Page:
Wally Butterworth

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Herbert Wallace “Wally” Butterworth (October 25, 1901 – February 24, 1974) was an American radio announcer and host of variety and quiz shows. Later in his life, he was active in opposing the Civil rights movement.[1]

Born in Philadelphia, Butterworth aspired to be a singer from an early age. He took singing lessons and after graduating from Swarthmore High School as president of his class, made two singing tours in Canada and the eastern United States.[2]

Butterworth auditioned for the role as an announcer for NBC radio in New York City in the early 1930s. He gained the job and was stationed in Chicago, Illinois. He covered the Chicago Civic Opera, the Symphony, football games and livestock parades. After a stint in the Navy, he was hired as the announcer of Vox Pop, but in 1936, co-host Jerry Belcher left the program, and Butterworth took over as host. In 1939, the show moved from NBC radio to CBS radio.[3]

His work on Vox Pop led Butterworth to host other quiz programs, some of which he created. This continued from the late 1930s until the early 1960s. Butterworth lost a lawsuit against General Electric over a contract for a television quiz show which he felt was directly modeled after one of his radio programs.[2]

The lawsuit between Butterworth and GE led him to become politically active. He broadcast a radio program in Atlanta on which he opposed the NAACP convention and attacked blacks, non-Christians and Catholics. The show was cancelled after being on the air for only two weeks, and the resulting lawsuit he filed against the radio station was unsuccessful.[2] Around 1961, the Georgia offshoot of the Ku Klux Klan, the National Knights of the Ku Klux Klan used recordings narrated by Butterworth for promotion.[4] With James Venable, Butterworth formed the Defensive Legion of Registered Americans in 1962. For its off-shoot, the Christian Voters and Buyers League, Butterworth narrated a series of spoken voice recordings promoting anti-Semitism, racism, and a boycott of Kosher products.[5]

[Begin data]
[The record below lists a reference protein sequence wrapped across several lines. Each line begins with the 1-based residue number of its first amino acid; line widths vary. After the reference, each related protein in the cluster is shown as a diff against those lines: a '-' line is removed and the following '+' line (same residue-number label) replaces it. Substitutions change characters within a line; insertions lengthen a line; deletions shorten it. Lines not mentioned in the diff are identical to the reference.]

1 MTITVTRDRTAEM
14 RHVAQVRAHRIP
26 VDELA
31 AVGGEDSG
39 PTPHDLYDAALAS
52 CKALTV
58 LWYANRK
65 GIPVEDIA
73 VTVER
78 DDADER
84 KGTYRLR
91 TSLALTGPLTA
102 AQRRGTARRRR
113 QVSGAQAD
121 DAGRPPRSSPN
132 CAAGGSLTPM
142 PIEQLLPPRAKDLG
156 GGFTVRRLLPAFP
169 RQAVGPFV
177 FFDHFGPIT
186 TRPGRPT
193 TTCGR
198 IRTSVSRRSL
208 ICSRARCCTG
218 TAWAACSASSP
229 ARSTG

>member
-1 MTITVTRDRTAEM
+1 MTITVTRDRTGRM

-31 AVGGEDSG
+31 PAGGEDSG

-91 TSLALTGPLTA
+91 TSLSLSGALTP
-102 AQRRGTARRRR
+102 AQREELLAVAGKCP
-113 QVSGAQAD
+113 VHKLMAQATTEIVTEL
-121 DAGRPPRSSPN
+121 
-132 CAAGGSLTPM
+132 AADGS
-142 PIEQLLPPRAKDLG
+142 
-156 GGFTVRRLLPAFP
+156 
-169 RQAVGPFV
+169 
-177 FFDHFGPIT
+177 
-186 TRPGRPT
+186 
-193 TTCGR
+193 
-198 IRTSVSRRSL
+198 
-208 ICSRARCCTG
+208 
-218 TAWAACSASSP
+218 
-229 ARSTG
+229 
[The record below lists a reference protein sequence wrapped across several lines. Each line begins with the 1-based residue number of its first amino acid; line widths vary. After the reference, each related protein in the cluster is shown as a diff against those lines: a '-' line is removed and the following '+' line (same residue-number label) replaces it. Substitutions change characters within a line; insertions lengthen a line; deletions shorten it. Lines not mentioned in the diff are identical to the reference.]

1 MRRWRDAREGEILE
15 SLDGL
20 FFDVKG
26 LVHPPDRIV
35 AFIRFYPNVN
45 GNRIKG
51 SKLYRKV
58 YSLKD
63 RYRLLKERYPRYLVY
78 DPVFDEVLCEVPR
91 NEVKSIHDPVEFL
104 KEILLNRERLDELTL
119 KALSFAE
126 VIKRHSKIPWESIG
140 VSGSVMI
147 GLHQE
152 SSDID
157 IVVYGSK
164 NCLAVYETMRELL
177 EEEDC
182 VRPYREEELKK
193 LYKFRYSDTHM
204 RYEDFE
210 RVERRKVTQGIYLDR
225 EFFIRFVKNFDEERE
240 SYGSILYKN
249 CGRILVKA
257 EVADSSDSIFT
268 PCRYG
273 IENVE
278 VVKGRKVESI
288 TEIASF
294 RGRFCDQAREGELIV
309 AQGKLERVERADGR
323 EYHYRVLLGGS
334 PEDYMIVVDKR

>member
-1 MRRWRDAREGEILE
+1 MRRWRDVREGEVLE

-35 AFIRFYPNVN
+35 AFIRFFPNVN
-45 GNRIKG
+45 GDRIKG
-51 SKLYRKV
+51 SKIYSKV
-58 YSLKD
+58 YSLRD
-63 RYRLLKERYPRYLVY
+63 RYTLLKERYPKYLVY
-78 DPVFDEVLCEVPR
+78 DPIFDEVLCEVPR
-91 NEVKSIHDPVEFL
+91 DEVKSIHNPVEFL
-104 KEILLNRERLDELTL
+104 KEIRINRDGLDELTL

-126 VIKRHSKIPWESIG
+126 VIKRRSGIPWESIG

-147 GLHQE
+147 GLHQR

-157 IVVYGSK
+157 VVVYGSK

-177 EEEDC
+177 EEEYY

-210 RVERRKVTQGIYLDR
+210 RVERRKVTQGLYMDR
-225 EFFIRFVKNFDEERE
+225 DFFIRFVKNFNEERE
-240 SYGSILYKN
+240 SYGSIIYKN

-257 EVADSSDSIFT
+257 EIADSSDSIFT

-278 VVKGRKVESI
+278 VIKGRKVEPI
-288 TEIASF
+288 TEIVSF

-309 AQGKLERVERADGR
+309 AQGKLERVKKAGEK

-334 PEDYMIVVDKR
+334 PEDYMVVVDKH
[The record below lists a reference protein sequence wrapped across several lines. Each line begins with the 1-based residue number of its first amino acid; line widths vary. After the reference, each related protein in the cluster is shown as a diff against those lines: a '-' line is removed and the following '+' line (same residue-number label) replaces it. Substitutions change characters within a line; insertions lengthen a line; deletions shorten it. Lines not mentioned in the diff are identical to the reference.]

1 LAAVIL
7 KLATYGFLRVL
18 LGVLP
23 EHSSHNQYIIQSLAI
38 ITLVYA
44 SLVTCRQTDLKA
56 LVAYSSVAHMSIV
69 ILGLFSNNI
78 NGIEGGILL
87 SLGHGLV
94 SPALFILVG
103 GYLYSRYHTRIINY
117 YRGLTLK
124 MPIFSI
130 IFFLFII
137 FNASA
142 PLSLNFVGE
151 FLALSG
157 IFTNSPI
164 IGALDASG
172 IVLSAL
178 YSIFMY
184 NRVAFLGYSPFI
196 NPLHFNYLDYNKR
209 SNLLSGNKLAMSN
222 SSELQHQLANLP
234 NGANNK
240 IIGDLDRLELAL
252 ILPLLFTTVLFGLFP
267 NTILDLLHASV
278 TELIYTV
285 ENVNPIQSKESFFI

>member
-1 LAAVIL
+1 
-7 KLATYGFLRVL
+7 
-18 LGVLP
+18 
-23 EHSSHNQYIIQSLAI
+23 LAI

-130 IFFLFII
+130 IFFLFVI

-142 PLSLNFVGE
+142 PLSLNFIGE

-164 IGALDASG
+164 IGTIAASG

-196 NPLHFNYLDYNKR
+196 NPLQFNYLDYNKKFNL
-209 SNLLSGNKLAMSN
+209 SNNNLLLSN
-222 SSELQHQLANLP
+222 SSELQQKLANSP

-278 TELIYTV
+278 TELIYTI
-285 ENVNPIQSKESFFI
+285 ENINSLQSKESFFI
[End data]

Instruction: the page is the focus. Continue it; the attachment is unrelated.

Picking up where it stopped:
Butterworth died in Pennsylvania on February 24, 1974.

References[edit]

  1. ^ May, Gary (2005). The Informant: The FBI, the Ku Klux Klan, and the Murder of Viola Luzzo. New Haven & London: Yale University Press. p. 56. ISBN 9780300129991.
  2. ^ a b c "Guide to the Wally Butterworth Papers, 1930-1973". Archives West Orbis Cascade Alliance. Retrieved August 29, 2020. (The collection is held at the University of Oregon Libraries, Special Collections and University Archives in Eugene, OR.)
  3. ^ "History". Vox Pop: The Show that Traveled America, 1932-1948. Library of American Broadcasting, University of Maryland Libraries. Archived from the original on August 20, 2012. Retrieved October 5, 2013.
  4. ^ "The South: Next Step: Button-Down Robes". Time. May 1, 1964. Archived from the original on May 5, 2011.
  5. ^ Newton, Michael (2014). White Robes and Burning Crosses: A History of the Ku Klux Klan from 1866. Jefferson, NC: McFarland. p. 134. ISBN 9781476617190.

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